[testlib] Checkers

Revision en4, by Zlobober, 2015-06-09 17:34:25


Checker is a program that should be written when task allows more than one correct solution. Although it seems that it is very easy to write checker, there are lots of important technical details that are easy to forget if you don't use a special library like testlib.h.

A common convention is that a checker should be a program taking three command-line arguments: the testdata filename, the participant output filename and the jury answer filename. Checker should read the contents of the input, output and answer, decide whether participant answer is correct (and optimal being compared to the jury's answer if there can be unoptimal answer in this task) and return one of several pre-defined verdicts:

Verdict testlib macro meaning
Ok _ok The output is correct, follows the output format and represents an optimal answer (if applicable in this problem).
Wrong Answer _wa The output is wrong or incorrect.
Presentation Error _pe The output doesn't follow output format specification of the task. Although, on Codeforces this verdict is being replaced by Wrong Answer since it's usually hard to distinguish Presentation Error and Wrong Answer
Partially Correct _pc(score) If there is a partial scoring in the task, this verdict should be used in situation when solution is partially correct or to give solution some number of points. Here score should be an integer between 0 and 200 where 0 represents the lowest mark (no points) and 200 represents the highest mark (maximum possible number of points)
Fail _fail This verdict means that checker has encountered a critical internal error or that the jury's answer is incorrect or that contestant found the more optimal answer than jury. This verdict means that something wrong has happened and it requires a special investigation from jury.

Usually the verdict returned by checker is indicated by the return code of its executable, but it may possibly be transfered to the testing system by many other ways: by creating a special xml-file with checker outcome, by writing to stdout or somehow else. When using testlib.h for writing a checker all those system-dependent ways are combined in a single expression quitf(VERDICT, "comment", ...).

Simplest checker example

Problem statement: You are given two integers a and b ( - 1000 ≤ a, b ≤ 1000). Find their sum and output it.

Let's write a checker for this problem. It will be very simple:

#include "testlib.h"

int main(int argc, char* argv[]) {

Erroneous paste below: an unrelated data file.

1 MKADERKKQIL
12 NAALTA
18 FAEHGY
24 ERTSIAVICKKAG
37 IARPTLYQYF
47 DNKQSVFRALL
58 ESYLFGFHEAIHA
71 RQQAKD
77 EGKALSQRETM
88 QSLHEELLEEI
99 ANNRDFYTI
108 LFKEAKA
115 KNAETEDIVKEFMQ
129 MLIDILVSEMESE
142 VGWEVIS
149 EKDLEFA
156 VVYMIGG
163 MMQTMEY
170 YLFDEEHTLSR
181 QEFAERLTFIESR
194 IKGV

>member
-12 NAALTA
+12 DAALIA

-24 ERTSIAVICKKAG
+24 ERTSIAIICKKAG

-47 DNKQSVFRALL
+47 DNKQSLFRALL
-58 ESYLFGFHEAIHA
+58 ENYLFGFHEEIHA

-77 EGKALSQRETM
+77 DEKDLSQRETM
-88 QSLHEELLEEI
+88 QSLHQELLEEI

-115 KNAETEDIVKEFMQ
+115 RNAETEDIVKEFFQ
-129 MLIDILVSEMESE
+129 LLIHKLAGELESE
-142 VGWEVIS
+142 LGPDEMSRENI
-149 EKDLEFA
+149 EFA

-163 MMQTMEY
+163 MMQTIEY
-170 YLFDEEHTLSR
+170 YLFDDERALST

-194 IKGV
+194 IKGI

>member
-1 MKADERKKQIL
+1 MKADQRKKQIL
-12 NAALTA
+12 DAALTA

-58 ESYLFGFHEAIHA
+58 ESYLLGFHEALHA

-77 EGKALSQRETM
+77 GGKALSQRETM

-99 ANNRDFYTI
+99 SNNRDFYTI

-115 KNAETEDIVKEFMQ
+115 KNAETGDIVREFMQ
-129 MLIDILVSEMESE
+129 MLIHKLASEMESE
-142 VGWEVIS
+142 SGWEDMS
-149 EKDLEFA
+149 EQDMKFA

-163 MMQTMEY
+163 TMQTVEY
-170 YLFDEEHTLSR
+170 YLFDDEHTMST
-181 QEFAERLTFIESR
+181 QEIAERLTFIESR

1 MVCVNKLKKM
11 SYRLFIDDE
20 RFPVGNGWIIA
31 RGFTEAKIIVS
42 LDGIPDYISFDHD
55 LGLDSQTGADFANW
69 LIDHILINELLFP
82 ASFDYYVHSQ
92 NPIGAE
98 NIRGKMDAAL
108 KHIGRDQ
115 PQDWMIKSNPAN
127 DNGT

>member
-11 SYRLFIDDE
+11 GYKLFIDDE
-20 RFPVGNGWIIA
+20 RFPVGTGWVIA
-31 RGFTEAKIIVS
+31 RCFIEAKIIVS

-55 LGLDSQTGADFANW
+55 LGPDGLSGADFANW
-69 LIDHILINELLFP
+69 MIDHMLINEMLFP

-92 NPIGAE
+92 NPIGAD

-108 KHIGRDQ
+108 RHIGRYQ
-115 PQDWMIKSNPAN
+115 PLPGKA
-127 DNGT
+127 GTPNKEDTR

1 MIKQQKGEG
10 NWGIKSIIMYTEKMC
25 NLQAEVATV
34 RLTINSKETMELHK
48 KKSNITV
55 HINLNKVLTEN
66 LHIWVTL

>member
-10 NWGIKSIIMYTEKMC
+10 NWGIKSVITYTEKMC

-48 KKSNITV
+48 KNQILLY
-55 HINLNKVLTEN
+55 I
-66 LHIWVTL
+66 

// This command initializes checker environment.
    registerTestlibCmd(argc, argv);
    // Now there are three global variables specifying testlib streams:
    // inf - stream with the testdata.
    // ouf - stream with the contestant output.
    // ans - stream with the jury answer.
    // All those streams provide the similar interface for reading data.

    // This function reads a single integer from the participant output that 
    // should be between -2000 and 2000. If it doesn't belong to the specified
    // range, checker finishes with verdict _pe and comment saying that [sum of numbers]
    // is outside of the specified range.
    int pans = ouf.readInt(-2000, 2000, "sum of numbers");
    // This function reads a single integer from the jury output. Here we suppose
    // that jury's answer is correct and we do not need to additionally verify it.
    int jans = ans.readInt(); // We suppose that jury's answer is correct
    if (pans == jans)
        quitf(_ok, "The sum is correct."); // This finishes checker with verdit OK.
        // quitf handles a comment like printf, i. e. you may use specifiers like
        // %d, %s etc in the comment.
        quitf(_wa, "The sum is wrong: expected = %d, found = %d", jans, pans);

Available methods

There are lots of methods useful for writing checkers.

| stream.readXXX | All methods of form readXXX (like readInt, readLong, readDouble, readToken etc) are common for all testlib uses: checkers, validators and interactors. TODO: put all such methods on the separate page. | | void quit(TResult verdict, string message);
void quit(TResult verdict, const char* message);
void quitf(TResult verdict, const char* message, ...); | Finishes the checker with a given verdict and comment. | | void quitif(bool condition, TResult verdict, const char* message, ...); | if condition is true then performs quitf(verdict, message, ...) | | void ensuref(bool condition, const char* message, ...); | An equivalent of assert. Checks that condition is true, otherwise finishes with _fail verdict. Useful for debugging checkers. |

TODO: finish this list.

readAns paradigm

Suppose you have a task that asks contestant to find a complex composite answer that is not just a single number. Example:

Problem statement You are given an undirected weighted graph and two vertices s and t. Find a simple path between s and t of maximum weight and output it.


  Rev. Lang. By When Δ Comment
en10 English Zlobober 2015-06-09 20:25:45 25
en9 English Zlobober 2015-06-09 20:24:31 0 (published)
en8 English Zlobober 2015-06-09 20:22:02 644
en7 English Zlobober 2015-06-09 20:03:43 1134
en6 English Zlobober 2015-06-09 19:54:32 72
en5 English Zlobober 2015-06-09 19:51:19 7104
en4 English Zlobober 2015-06-09 17:34:25 4655 Tiny change: 'blem). |\n| Wrong ' -
en3 English Zlobober 2015-06-09 16:37:33 198
en2 English Zlobober 2015-06-09 16:36:43 120
en1 English Zlobober 2015-06-09 16:36:29 730 Initial revision (saved to drafts)